The works of Mary Page Evans and Tammra Sigler make an interesting combination at C. Grimaldis Gallery, for though they are in some ways quite different there are also comparisons to be drawn.
Evans' big abstracted paintings of gardens, flowers and trees have obvious antecedents in the paintings of the impressionists and in the work of Joan Mitchell. Mitchell's work, however, though it has a lyric strain, tends to be more abstract and tougher than Evans' lusher, softer versions of landscape.
What Evans' work benefits from most here is some unifying compositional element, something to hold the whole together. When it lacks such an element, as in "April Fool," one is left with a painting in which individual passages can be of interest and possess energy, but which on the whole isn't as coherent as it might be. We also have a painting with too much emphasis on pretty and not enough on strong.
"Mt. St. Angelo," on the other hand, has its off-center tree acting as an anchor. In "Janvier," Evans steps back from the extreme close-ups of other works and creates a landscape with a deep central recession around which the other elements cluster. And the two flower still lifes, "Still Life" and "Still Life With Apples," combine Evans' appealing color with a dynamism and tension that amount to an added dimension.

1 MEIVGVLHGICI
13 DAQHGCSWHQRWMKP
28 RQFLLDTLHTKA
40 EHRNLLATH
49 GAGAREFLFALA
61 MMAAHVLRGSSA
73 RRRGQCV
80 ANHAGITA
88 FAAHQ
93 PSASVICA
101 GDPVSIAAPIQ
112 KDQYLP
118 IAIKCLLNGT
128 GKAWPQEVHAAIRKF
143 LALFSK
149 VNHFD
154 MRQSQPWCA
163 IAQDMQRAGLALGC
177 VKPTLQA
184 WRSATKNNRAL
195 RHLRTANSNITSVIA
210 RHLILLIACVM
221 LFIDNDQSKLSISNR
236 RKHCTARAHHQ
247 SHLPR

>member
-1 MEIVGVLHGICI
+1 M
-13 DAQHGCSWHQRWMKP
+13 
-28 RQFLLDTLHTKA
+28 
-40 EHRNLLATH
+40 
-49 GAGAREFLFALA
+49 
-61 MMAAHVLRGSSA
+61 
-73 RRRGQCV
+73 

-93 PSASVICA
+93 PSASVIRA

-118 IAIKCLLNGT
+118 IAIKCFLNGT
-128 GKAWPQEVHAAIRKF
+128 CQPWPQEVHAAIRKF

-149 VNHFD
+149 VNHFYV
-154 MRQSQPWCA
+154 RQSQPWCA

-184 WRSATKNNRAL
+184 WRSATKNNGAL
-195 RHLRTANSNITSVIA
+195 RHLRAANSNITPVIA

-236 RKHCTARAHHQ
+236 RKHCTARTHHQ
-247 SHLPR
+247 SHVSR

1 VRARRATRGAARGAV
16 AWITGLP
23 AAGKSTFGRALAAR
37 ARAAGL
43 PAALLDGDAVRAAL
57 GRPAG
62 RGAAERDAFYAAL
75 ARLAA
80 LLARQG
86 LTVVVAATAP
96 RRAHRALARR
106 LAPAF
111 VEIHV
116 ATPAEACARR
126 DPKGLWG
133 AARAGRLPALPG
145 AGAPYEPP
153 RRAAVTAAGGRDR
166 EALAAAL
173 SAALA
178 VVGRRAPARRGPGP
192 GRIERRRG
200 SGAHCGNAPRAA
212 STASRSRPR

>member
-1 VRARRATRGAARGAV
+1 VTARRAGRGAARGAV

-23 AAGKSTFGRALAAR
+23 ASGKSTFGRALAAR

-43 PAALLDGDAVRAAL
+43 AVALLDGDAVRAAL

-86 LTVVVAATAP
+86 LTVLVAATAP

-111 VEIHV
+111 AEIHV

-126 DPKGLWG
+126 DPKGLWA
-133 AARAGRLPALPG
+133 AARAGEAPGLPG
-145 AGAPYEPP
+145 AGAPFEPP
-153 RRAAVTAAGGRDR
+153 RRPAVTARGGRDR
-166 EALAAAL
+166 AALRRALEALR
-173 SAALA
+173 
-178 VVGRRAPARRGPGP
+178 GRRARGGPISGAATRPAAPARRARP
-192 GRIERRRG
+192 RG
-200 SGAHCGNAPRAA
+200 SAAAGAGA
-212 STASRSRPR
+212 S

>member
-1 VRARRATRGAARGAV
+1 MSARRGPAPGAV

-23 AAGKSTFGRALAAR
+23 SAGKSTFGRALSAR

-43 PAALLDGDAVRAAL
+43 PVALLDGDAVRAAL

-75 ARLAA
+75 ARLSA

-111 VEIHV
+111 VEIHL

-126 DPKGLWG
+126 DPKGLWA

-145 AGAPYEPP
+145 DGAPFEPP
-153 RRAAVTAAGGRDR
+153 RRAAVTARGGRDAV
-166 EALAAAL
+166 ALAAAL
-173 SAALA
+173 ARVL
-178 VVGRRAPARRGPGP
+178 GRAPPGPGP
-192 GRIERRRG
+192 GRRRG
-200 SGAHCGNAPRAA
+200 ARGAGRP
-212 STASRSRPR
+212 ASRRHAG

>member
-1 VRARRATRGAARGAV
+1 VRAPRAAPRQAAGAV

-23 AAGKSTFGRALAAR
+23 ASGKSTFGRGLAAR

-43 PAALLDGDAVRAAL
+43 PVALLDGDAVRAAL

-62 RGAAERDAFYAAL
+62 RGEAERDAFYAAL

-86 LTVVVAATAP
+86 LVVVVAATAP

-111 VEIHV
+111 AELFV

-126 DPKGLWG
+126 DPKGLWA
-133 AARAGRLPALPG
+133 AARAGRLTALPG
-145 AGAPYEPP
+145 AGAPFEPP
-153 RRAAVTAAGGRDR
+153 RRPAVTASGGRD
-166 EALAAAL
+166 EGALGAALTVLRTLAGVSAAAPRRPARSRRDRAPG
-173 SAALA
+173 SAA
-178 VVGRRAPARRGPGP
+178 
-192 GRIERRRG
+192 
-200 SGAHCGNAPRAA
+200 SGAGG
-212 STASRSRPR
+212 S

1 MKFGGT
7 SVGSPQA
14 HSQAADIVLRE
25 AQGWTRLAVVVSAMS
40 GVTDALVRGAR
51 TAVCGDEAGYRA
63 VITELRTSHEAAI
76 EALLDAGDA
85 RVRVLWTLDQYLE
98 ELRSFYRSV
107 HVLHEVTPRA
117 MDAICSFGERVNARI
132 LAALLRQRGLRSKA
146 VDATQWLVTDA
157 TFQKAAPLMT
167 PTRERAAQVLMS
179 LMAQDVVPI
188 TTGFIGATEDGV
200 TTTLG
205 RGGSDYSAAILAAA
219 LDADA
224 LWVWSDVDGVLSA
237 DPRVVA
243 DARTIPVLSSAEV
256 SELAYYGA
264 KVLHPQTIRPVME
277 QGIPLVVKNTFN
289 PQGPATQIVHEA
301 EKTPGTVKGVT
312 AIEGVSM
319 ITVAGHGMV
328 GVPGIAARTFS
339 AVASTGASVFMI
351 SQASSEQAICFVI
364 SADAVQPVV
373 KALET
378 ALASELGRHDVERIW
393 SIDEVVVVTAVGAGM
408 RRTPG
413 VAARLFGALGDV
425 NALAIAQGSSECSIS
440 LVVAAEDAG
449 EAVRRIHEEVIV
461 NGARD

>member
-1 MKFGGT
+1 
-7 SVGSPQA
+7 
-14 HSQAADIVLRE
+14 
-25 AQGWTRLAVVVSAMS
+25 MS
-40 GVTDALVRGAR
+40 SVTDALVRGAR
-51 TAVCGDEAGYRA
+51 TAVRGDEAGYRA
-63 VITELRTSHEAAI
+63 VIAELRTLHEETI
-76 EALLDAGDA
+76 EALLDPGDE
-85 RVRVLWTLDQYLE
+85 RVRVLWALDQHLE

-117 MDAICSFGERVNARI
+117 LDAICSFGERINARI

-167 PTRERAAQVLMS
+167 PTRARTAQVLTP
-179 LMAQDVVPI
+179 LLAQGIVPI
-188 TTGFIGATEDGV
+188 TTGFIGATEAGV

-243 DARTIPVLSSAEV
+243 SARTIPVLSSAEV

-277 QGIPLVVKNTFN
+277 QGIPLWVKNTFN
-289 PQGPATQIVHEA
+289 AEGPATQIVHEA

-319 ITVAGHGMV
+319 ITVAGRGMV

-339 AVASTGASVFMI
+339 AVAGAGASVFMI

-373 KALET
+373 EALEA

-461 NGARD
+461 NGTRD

In Tammra Sigler's relatively small monotypes, the color is also notable, but it's harder and more confrontational than Evans'. Add the aggressiveness of Sigler's strokes and scratches and the distortions of figures and objects in her often crowded spaces, and the results are more nearly expressionist in feeling.
Sigler is also at her most effective when her work contains the most tension -- a tension created between filled area and void -- or even a little empty space to provide a foil for all that's going on elsewhere. In places, such as "Kristina and Pi With Jug of Gerbers II," there is simply no letup to the activity of the surface, and the result can be a little suffocating.
In the two works titled "Kristina Seated on Black Chair with Pi I" and "Kristina Seated . . . II" there is a felicitous counterpoint between the extreme close-up of the figure on the left and the opening up of space on the right, complementing a similar counterpoint between warmer and cooler colors. In "Kristina Reading Anne Truitt I" the little breathing space at the top left center is just enough to let the rest of the picture function as it should.
The void, however, need not act as real space; in "Kristina and Pi in White Light" the big triangle of blank white paper at the upper right acts more as blank white paper than as illusory space, but it strengthens by contrast the two dark shapes, and acts as a wall down which the picture's diagonal movement flows.
Both of these artists have made advances in recent years, and it is to be hoped that they will continue to build on those advances.
The show continues through May 31 at the C. Grimaldis Gallery, 1006 Morton St. Call (410) 539-1092.